CPA Firm Practice Management covers a wide array of topics from succession planning, human capital management and practice development. CPA Firm Practice Management also includes the use of marketing, like social media and SEO, and developing new clients. The Private Companies Practice Section is a membership section of the AICPA
consisting of public accounting firms. PCPS’s
mission is to make practicing CPAs and
their firms successful through education and
When people talk about
succession, they tend to focus on issues such as valuations, buyout amounts,
deferred compensation, partnership agreements, the development of new leaders
and client retention. Not much is said about the emotional side of succession.
Let’s face it: As with any transition, succession hurts. Owners struggle with
letting go of the business and the relationships they’ve built, and the new owners struggle to gain a foothold
in their new roles.
Even in a well-planned and
executed succession, there are a number of events and circumstances that cause
some level of discomfort. Succession tests
the personal and leadership strength of the outgoing owner and, when not recognized,
can deflate the excitement of the incoming owners and even threaten their future
success. If we acknowledge this side up front, we’ll be better able to set
ourselves on a smooth and successful journey. So, what tough challenges should
we prepare for on the road to succession?
Would you recommend the
CPA profession to your kid? This is a question I used to ask the partners of my
firm in Buffalo. I did our firm’s recruiting and felt this was an important
question, because every new hire was someone’s
kid. And in a small market like Buffalo, chances were, I actually knew their
parents. I had to look those parents in the eye and tell them that when their
child accepted a job with my firm, it was the right career move. I felt it was
important for the partners to understand, if there was something in the firm
that wasn’t good enough for their own kid, they had the power to fix it.
That same question
sparked some lively discussion when I posed it to a group at the AICPA’s E.D.G.E.
conference in Austin, Texas, this month. It goes without saying that the CPA
profession provides virtually unlimited opportunities, offering a solid set of
core competencies that can be put to work in a wide range of situations. Our
CPA training and credential have formed a solid stepping stone for many of us,
myself certainly included, to a very rewarding career.
Not too long ago, Gmail started rolling out a new layout which
features different tabs to group your emails. By default, Gmail users see three
tabs: Primary, Social and Promotions. Users can now find their emails on one of
these tabs, based on Gmail’s settings. This change doesn’t just affect Gmail
through your browser, but also through the Gmail app on your smartphone. (If
you access your Gmail through IMAP or Exchange settings on your smartphone, you
will still see all emails in one inbox.) Google says it made this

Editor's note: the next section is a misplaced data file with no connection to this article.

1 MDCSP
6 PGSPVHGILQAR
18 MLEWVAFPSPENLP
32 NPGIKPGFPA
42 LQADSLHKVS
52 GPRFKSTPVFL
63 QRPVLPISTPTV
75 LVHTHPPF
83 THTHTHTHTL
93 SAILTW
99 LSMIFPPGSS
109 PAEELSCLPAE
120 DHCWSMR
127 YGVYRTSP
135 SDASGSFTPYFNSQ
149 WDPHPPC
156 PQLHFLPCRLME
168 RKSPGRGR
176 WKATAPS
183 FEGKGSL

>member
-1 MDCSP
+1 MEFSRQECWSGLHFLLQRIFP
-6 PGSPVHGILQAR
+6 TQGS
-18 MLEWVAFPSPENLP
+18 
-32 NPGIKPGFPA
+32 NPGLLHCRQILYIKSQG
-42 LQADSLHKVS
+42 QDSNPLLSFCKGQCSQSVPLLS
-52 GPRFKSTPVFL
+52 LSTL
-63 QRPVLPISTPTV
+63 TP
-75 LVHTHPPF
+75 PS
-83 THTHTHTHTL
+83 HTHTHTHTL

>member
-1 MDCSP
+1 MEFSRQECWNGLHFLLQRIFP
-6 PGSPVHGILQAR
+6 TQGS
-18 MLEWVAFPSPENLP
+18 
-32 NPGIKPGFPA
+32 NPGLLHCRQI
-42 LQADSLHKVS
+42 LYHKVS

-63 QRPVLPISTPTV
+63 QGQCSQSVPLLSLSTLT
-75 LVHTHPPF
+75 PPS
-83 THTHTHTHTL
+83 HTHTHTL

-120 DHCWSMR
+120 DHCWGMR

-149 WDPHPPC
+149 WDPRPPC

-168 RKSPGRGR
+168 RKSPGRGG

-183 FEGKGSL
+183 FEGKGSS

change to give users more control of their inbox.
Maybe it’s an inherent competitiveness
or just the pursuit of improvement, but it is commonplace for people to seek
out benchmarks that they can use to assess their relative position or
performance. It interests people to know how they compare to their peers.
Benchmarks have a place in business, too, and can be an invaluable instrument
to help business owners succeed.
Equipped with an intimate knowledge of
their clients’ finances, accountants are uniquely positioned to help their
business clients think strategically to achieve success. With assistance from
accurate and relevant data, accountants can help their business clients by comparing
their financial performance to the performance of their peers. This ability to effectively
benchmark is one way to
transition from a quarterly tax specialist to a trusted business adviser.
Assuming that accountants are able
to get their hands on reliable industry data,
it becomes necessary to isolate a few specific metrics that will be especially
useful across industries. While different industries and companies measure
success in their own unique ways, a few metrics are almost universally
indicative of a company’s financial health.
acquisitions and the many issues associated with turning a practice over to new
owners are hot topics right now. According to the 2013 PCPS CPA Firm Top Issues
succession planning was a concern for firms of all sizes. Practitioners are
aware that a proper transition of clients and staff is crucial, but it’s also
important to address questions about potential outstanding liabilities.
How are past claims against
a practice handled when one firm is sold or merged into another? I recently
received a call from a practitioner asking just that question. She was the sole
owner of a three-person firm who was selling to her two employees. She was
quite concerned that uncertainties about possible past liabilities might stand
in the way of the sale.